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$1M gift funds internship at Wildlife Clinic

by Mark Sullivan

From bears to turtles to great horned owls, wild animals that are injured will benefit from a recent million-dollar gift to the Cummings School, as will the veterinarians being trained to treat them.

The $1 million commitment by Overseer Gabriel Schmergel and his wife, Valerie, toward the Wildlife Medicine Program at the Cummings School includes support for five years for the Gabriel and Valerie Schmergel Internship in Wildlife Medicine.

The Wildlife Clinic at the Cummings School treats a range of New England birds, mammals and other animals, and has been designated by the US Fish and Wildlife Service as the official New England treatment center for rare and endangered species.

Black bears, moose and coyotes are among the nearly 2,000 cases annually treated at the clinic.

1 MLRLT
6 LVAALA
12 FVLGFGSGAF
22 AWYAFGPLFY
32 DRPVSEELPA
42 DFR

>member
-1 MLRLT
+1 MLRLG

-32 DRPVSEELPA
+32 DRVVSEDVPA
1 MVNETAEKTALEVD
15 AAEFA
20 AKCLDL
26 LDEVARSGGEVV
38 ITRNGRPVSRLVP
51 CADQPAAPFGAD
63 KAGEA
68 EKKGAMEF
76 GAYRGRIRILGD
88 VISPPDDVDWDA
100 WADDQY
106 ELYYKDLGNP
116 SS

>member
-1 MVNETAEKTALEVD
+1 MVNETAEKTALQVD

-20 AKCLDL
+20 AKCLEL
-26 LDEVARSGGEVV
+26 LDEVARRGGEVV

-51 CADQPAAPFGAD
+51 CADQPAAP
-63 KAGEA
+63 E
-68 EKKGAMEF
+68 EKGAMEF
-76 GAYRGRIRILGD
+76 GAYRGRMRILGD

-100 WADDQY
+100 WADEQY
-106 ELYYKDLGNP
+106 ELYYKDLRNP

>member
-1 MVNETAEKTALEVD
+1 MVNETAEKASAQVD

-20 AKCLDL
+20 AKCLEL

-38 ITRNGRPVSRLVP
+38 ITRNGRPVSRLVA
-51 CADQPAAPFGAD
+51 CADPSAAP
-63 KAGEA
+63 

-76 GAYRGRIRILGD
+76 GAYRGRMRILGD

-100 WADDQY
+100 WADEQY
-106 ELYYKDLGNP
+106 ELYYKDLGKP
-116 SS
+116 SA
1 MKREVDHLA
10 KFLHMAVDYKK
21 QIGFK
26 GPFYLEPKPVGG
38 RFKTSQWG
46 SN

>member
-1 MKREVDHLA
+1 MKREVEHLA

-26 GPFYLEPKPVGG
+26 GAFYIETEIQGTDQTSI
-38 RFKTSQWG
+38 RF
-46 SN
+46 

The Schmergels' generosity will fund the internship at the Wildlife Clinic for the next five years, starting this July.

Mr. Schmergel said his wife and he wished to direct their gift to the Cummings School to an area in which it would have the greatest impact.

Black bears and Blanding's turtles, he observed, don't have owners who will make contributions toward the Wildlife Clinic. "Wild animals don't have the constituency that pets and horses do," he said. "It's hard for them to make an appeal."

Clinic director Mark Pokras said the gift will have far-reaching impact: "Given the importance of wildlife medicine for looking at public health, at emerging diseases, and at conservation programs, there is a great need for more professionals to be trained in this area," he said.